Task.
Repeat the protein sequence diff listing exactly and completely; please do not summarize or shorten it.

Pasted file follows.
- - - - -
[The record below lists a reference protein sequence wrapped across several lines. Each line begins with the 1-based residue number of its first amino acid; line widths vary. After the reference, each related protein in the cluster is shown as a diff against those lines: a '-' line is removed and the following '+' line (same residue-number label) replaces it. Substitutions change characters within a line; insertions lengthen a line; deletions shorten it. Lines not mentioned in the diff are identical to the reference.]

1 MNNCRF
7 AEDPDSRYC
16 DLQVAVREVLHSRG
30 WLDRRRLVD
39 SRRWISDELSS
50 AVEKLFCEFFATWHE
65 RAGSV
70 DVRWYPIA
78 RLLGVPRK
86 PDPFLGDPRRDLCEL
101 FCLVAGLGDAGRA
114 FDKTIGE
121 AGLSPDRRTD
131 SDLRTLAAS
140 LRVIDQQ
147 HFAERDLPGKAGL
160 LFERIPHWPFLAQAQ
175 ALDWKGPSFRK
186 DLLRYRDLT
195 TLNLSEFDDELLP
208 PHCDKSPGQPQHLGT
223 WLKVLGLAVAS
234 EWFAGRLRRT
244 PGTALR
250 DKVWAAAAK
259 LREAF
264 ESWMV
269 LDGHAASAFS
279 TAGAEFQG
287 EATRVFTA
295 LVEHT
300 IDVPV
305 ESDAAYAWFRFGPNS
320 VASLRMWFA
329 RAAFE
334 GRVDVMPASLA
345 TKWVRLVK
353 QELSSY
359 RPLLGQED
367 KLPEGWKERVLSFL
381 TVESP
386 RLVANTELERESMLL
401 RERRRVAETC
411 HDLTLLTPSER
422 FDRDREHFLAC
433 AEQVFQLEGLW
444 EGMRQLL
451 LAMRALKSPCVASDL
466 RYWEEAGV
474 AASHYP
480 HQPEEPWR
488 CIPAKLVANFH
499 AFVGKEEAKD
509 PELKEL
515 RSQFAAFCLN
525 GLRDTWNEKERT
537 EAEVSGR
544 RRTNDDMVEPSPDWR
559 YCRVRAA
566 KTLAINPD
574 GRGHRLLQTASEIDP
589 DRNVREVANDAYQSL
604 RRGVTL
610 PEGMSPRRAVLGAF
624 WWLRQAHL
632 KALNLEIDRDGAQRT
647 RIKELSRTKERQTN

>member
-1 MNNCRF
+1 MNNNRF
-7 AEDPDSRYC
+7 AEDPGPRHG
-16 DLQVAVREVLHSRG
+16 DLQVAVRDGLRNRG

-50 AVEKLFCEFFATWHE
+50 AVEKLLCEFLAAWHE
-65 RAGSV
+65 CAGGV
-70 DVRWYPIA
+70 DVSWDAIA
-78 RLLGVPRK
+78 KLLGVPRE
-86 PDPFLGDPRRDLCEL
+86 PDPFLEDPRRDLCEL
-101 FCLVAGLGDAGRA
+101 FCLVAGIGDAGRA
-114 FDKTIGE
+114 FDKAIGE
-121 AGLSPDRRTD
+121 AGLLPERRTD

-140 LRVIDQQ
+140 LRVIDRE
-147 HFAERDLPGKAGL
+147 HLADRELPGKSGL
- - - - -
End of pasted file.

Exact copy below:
[The record below lists a reference protein sequence wrapped across several lines. Each line begins with the 1-based residue number of its first amino acid; line widths vary. After the reference, each related protein in the cluster is shown as a diff against those lines: a '-' line is removed and the following '+' line (same residue-number label) replaces it. Substitutions change characters within a line; insertions lengthen a line; deletions shorten it. Lines not mentioned in the diff are identical to the reference.]

1 MNNCRF
7 AEDPDSRYC
16 DLQVAVREVLHSRG
30 WLDRRRLVD
39 SRRWISDELSS
50 AVEKLFCEFFATWHE
65 RAGSV
70 DVRWYPIA
78 RLLGVPRK
86 PDPFLGDPRRDLCEL
101 FCLVAGLGDAGRA
114 FDKTIGE
121 AGLSPDRRTD
131 SDLRTLAAS
140 LRVIDQQ
147 HFAERDLPGKAGL
160 LFERIPHWPFLAQAQ
175 ALDWKGPSFRK
186 DLLRYRDLT
195 TLNLSEFDDELLP
208 PHCDKSPGQPQHLGT
223 WLKVLGLAVAS
234 EWFAGRLRRT
244 PGTALR
250 DKVWAAAAK
259 LREAF
264 ESWMV
269 LDGHAASAFS
279 TAGAEFQG
287 EATRVFTA
295 LVEHT
300 IDVPV
305 ESDAAYAWFRFGPNS
320 VASLRMWFA
329 RAAFE
334 GRVDVMPASLA
345 TKWVRLVK
353 QELSSY
359 RPLLGQED
367 KLPEGWKERVLSFL
381 TVESP
386 RLVANTELERESMLL
401 RERRRVAETC
411 HDLTLLTPSER
422 FDRDREHFLAC
433 AEQVFQLEGLW
444 EGMRQLL
451 LAMRALKSPCVASDL
466 RYWEEAGV
474 AASHYP
480 HQPEEPWR
488 CIPAKLVANFH
499 AFVGKEEAKD
509 PELKEL
515 RSQFAAFCLN
525 GLRDTWNEKERT
537 EAEVSGR
544 RRTNDDMVEPSPDWR
559 YCRVRAA
566 KTLAINPD
574 GRGHRLLQTASEIDP
589 DRNVREVANDAYQSL
604 RRGVTL
610 PEGMSPRRAVLGAF
624 WWLRQAHL
632 KALNLEIDRDGAQRT
647 RIKELSRTKERQTN

>member
-1 MNNCRF
+1 MNNNRF
-7 AEDPDSRYC
+7 AEDPGPRHG
-16 DLQVAVREVLHSRG
+16 DLQVAVRDGLRNRG

-50 AVEKLFCEFFATWHE
+50 AVEKLLCEFLAAWHE
-65 RAGSV
+65 CAGGV
-70 DVRWYPIA
+70 DVSWDAIA
-78 RLLGVPRK
+78 KLLGVPRE
-86 PDPFLGDPRRDLCEL
+86 PDPFLEDPRRDLCEL
-101 FCLVAGLGDAGRA
+101 FCLVAGIGDAGRA
-114 FDKTIGE
+114 FDKAIGE
-121 AGLSPDRRTD
+121 AGLLPERRTD

-140 LRVIDQQ
+140 LRVIDRE
-147 HFAERDLPGKAGL
+147 HLADRELPGKSGL